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Prostate Cancer Awareness

Prostate cancer generally affects men over 50 and is rare in younger men. It’s the most common type of cancer in men. Around 37,000 men in the UK are diagnosed with prostate cancer each year.  It differs from most other cancers in the body, in that small areas of cancer within the prostate are very common and may stay dormant (inactive) for many years.


Only men have a prostate gland. It is the size of a walnut and its main function is to help make semen.  The prostate is underneath the bladder and surrounds the tube that men pass urine through (the urethra). Normally the growth of all cells is carefully controlled in the body. As cells die, they are replaced in an orderly fashion. Cancer can develop when cells start to grow in an uncontrolled way. If this happens in the prostate gland, prostate cancer can develop.


Prostate cancer can grow slowly or very quickly. Most prostate cancer is slow-growing to start with and may never cause any symptoms or problems in a man's lifetime. However, some men will have cancer that is more aggressive or 'high risk.' This needs treatment to help prevent or delay it spreading outside the prostate gland.


Signs and symptoms

Prostate cancer that’s contained inside the prostate (calledlocalised prostate cancer or early prostate cancer) doesn’t usually cause any symptoms. But some men might have some urinary problems. These can be mild and happen over many years and may be a sign of a benign prostate problem, rather than prostate cancer.


Changes to look out for include
  • needing to urinate more often than usual, including at night – for example if you often need to go again after two hours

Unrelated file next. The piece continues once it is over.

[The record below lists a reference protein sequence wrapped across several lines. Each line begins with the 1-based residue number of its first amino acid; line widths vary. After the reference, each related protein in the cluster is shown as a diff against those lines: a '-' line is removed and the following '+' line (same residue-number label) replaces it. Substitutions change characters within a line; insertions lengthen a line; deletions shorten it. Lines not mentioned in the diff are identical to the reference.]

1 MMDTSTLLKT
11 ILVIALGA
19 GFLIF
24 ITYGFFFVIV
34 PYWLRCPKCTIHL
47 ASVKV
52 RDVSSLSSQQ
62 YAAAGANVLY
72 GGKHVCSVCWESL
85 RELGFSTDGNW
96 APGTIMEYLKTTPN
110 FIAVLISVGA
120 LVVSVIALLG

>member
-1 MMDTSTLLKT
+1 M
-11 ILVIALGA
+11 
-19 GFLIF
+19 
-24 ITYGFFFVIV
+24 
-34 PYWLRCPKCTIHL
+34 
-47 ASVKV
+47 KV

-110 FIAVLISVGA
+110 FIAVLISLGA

• difficulty starting to urinate

  • straining or taking a long time to finish urinating

  • a weak flow when you urinate

  • a feeling that you’re not emptying your bladder fully

  • needing to rush to the toilet – sometimes leaking before you get there

  • dribbling urine after you finish.

Less common symptoms include
  • pain when urinating

  • pain when ejaculating

  • blood in your urine or semen*

  • problems getting or keeping an erection – this isn’t a common symptom of a prostate problem and is more often linked to other health conditions such as diabetes or heart problems.


*Blood in your urine or semen can be caused by other health problems. Talk to your doctor if you see any blood in your urine or semen.


For some men the first symptoms of prostate cancer might be new pain in the back, hips or pelvis. This can be caused by cancer that’s spread to the bones (advanced prostate cancer). These symptoms are often caused by other problems such as general aches or arthritis. But it’s still a good idea to get them checked out by your GP.


Most men with early prostate cancer don't have any symptoms. If you're worried about your risk or are experiencing any symptoms, visit your GP.


Am I at increased risk?


In the UK, about 1 in 8 men will get prostate cancer at some point in their lives. Older men, men with a family history of prostate cancer and Black men are more at risk. If you are worried about your risk, or are experiencing any symptoms, go and see your GP. They can talk to you about your risk, and about the tests that are used to diagnose prostate cancer.


Black men are more likely to get prostate cancer than other men. We don’t know why, but it might be linked to genes. In the UK, about 1 in 4 Black men will get prostate cancer at some point in their lives.  


If you're a Black man and you're over 45, you might want to visit your GP. They can talk to you about your own risk, and about the tests that are used to diagnose prostate cancer.


Having a father or brother with prostate cancer means you are two and half times more likely to get prostate cancer. What does this mean for a Black man – who is already at higher risk?

The 1 in 4 lifetime risk is an average risk and applies to all Black men regardless of whether they have a relative with prostate cancer or not. This is because the data used to calculate this risk included Black men who have close relatives with prostate cancer, and those who don’t. So the average lifetime risk remains 1 in 4, but each man’s individual risk might be slightly higher or lower than this average, depending on his age and family history.


References - Prostate Cancer UK, MacMillan Cancer Support and Movember UK


Further information can be found on the following links:



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